I settled to make (10) distinct color groups with (4) strips in each group. Whenever I start a new PaintBox quilt, I like to lay out the strips in their color groups on my floor to audition what that center square might look like and also ensure that all that fabrics are “playing nicely” in their individual color groups  as well as across the quilt top. Here’s what mine looked like:

Linda's Strips

I also found coloring in the B&W line art drawing most helpful and used the subtle variances in the color groupings to make an almost rotating pinwheel of changing colors around the  quilt top. I think this might look neat but I won’t really  know until I get the quilt top together and that’s the fun of it!   Here’s what my B&W line art quilt top looked like after I colored it in:

Linda's Paint Box

CUTTING THE STRIP ROLL STRIPS TO 2″ WIDE –
Once you’ve placed the strips in color groupings, you’re ready to cut each strip down to 2″ wide (unless of course you have cut from your stash and then hopefully you have already cut them at 2″ wide).  That’s right each strip needs to be 2″ wide before we start stitching them together.  Take your time in doing this and be accurate!

BUT WAIT!!!  I must confess that often times I cut the strips down to this width after I have stitched pairs of strips together.  I’ll talk more about this step next week, but here’s an example : I’ve stitched  (2) 2-1/2″ wide strips together with a scant 1/4″ seam allowance.  Before pressing the strips open, I place them (still Right Sides Together) on the cutting board, line up the 2″ mark of the ruler on the stitched side and then cut the width to 2″ wide. Easy Peezy!  However if that makes you nervous, then by all means, trim each of your strips to 2″ wide.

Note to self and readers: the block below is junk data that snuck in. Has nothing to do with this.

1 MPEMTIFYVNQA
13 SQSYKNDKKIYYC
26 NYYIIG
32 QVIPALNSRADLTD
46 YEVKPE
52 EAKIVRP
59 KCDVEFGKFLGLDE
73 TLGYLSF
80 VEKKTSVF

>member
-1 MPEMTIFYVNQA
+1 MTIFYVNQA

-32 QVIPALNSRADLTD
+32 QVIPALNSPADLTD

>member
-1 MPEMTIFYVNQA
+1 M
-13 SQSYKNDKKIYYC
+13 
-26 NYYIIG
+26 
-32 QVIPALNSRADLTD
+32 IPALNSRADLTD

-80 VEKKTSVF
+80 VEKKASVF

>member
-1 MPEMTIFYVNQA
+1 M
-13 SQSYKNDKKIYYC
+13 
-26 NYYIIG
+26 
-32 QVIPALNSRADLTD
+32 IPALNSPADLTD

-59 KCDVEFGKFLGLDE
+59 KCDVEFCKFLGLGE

CUTTING THE COORDINATING FABRICS INTO STRIPS –
Next gather the (2) coordinating fabric.  Choose one to also be your biding fabric.  Follow the cutting instructions and dimensions on page 1 of the pattern and cut your coordinating fabrics into strips.

That’s it!  You are now ready for Week #3 – Stitching the Strips together!  See ya then! 

Until then, please be sure to email us at colourwerx@yahoo.com if you have any questions.  Or feel free to post progress pictures on our Colourwerx QAL Facebook Group.

Until your next colour fix and next week’s QAL post ~  happy and bright quilting always!    L&C xxoo

 

 

New Colourwerx QuiltAlong Starting January 28th – Making PaintBox

Carl and I are super excited to announce our next Colourwerx Quilt Along starting on January 28th!   Yes, by popular demand, we’ll be making the Paint Box pattern together.  This is a very easy to piece yet fun quilt to make and I’m so happy that the Facebook Colourwerx Quilt Along Group chose this one for our second quilt along!

PaintBox Front Cover copy

WHAT’S A QUILT ALONG?   First, if you are unfamiliar with the concept of a “quilt along” – here’s how it works!

The quilt along is almost like a virtual sewing party or taking a virtual sewing lesson without leaving your home.   Everyone is invited to join in and you can sew along with me each week as I post lessons, tip and tricks or you can just observe from afar or just take the project at your own pace!  Anything goes!  As with all of my quilt alongs, all the videos and blog posts will remain accessible to you for many years after the quilt along has completed so you can jump in at anytime.

You can check our our last quilt Along – making the ColourMaze quilt by clicking here!

There is no cost to join in on the quilt along – and all you need is the pattern, a triangle ruler and to gather materials.  The Paint Box Quilt Along will begin on January 28th and will last 6 weeks – here ‘s the schedule.

PaintBox QAL Slug

You can also view my Introductory video by clicking here –

Screen Shot 2020-01-12 at 3.05.01 PM

HOW TO JOIN IN? – You can choose to follow along week to week here on the Colourwerx blog or by joining our free Colourwerx Quilt Along Facebook group where you can ask questions, share your progress and of course, post pictures of your finished projects so everyone can share in the fun!  You can also  share this invite and any QAL news with other quilty buddies and invite them to join along in the fun!

JOIN THE COLOURWERX QAL FACEBOOK GROUP HERE

Materials to make the Paint Box quilt are as follows:PaintBox Front Cover copy